Chris Froome's Tour de France stage 10 power data revealed by Team Sky
British squad unveil figures in bid to quash doping accusations
Last Updated: 21/07/15 6:04pm
Team Sky have revealed some of Chris Froome's performance data from the Tour de France in a renewed bid to combat accusations he is doping.
Froome's crushing victory over his rivals on stage 10's mountain-top finish at La Pierre-Saint-Martin was met with scepticism and calls for his power output and pedalling speed to be made public for scrutiny.
Pierre Sallet, a French doctor of physiology, appeared on French TV channel France 2 and estimated Froome's average power on the climb to have been an "abnormally high" 425 watts, or 5.98 watts per kilogram.
Team Sky said Sallet's numbers were wrong, and in an attempt to set the record straight, head of athlete performance Tim Kerrison revealed the actual figures at the British squad's rest-day press conference in Sisteron on Tuesday.
Kerrison said: "It's difficult to indicate the exact start of the climb, so I have analysed the last 15.3km, which is an effort of about 41 and a half minutes.
"For that 41min 30sec, Chris had an average power of 414 watts. We know osymetric chainrings [oval-shaped chainrings, used by Froome] over-estimate power by about six per cent. That is why it has to be considered when interpreting Chris' power. With his weight hovering around 67.5kg, that gives a correct power of 5.78 watts per kilogram.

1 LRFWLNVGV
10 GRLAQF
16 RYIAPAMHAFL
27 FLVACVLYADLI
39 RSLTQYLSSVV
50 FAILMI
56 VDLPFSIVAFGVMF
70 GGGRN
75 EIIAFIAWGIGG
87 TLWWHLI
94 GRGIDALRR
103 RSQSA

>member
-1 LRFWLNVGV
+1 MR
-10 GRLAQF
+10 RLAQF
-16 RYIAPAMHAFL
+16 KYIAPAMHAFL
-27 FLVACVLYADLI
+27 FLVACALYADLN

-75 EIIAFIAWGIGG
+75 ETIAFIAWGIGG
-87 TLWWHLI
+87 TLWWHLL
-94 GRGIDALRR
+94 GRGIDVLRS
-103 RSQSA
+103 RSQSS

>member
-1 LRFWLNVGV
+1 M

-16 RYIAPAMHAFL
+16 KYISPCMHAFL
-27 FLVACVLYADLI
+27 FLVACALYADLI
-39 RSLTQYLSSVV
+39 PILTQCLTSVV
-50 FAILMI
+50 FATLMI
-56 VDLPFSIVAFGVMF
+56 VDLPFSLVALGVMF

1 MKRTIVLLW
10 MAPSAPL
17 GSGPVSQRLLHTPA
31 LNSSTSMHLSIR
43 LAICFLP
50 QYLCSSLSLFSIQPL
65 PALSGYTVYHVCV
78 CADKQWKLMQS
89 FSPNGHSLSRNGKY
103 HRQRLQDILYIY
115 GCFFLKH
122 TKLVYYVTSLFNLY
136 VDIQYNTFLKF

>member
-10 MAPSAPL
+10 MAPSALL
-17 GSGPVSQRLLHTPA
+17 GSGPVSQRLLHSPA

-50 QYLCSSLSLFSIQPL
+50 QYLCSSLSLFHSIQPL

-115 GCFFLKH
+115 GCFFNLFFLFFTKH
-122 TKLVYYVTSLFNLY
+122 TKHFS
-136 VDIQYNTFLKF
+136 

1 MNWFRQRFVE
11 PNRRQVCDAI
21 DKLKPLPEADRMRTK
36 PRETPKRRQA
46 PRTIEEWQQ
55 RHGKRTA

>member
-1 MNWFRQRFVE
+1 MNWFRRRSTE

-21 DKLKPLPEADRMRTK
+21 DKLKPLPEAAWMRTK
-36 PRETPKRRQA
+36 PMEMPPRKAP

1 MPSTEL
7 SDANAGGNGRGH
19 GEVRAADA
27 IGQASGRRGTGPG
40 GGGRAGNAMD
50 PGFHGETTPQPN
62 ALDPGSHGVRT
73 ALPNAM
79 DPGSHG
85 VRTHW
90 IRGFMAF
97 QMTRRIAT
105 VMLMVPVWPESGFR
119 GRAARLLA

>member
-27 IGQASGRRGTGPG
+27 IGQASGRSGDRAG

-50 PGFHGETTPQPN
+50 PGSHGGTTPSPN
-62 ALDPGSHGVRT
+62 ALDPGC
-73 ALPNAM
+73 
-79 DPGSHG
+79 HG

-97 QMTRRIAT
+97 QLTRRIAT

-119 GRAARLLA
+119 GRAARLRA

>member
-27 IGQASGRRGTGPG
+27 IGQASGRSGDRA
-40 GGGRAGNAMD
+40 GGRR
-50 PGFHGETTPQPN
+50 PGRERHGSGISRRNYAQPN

"Chris had a gearing of 52x38 and 11x28, which allows a lowest gear of 38x28 and allows for the high cadence that he does. He averaged 97rpm.
"His average heart rate was 158 [beats per minute]. His max heart rate was 174. For Chris, that equals his highest heart rate in a grand tour, certainly in last few grand tours he has done. It also suggests he arrived relatively fresh into that point of the race and into the climb."
Team Sky principal Sir Dave Brailsford admitted he had been keen to publicly correct Sallet and France 2's mistakes.
He said: "What France 2 did, putting out that headline - seven watts per kilo - a picture of Lance Armstrong and a picture of [Jan] Ullrich - that was so wildly wrong on so many levels that we thought we should just correct that and give the concrete facts and give the evidence so hopefully people could judge for themselves."
Kerrison added: "With great power comes great responsibility. If you have the power to influence what millions of people are thinking about a situation, you have the responsibility to make sure that your facts are accurate."
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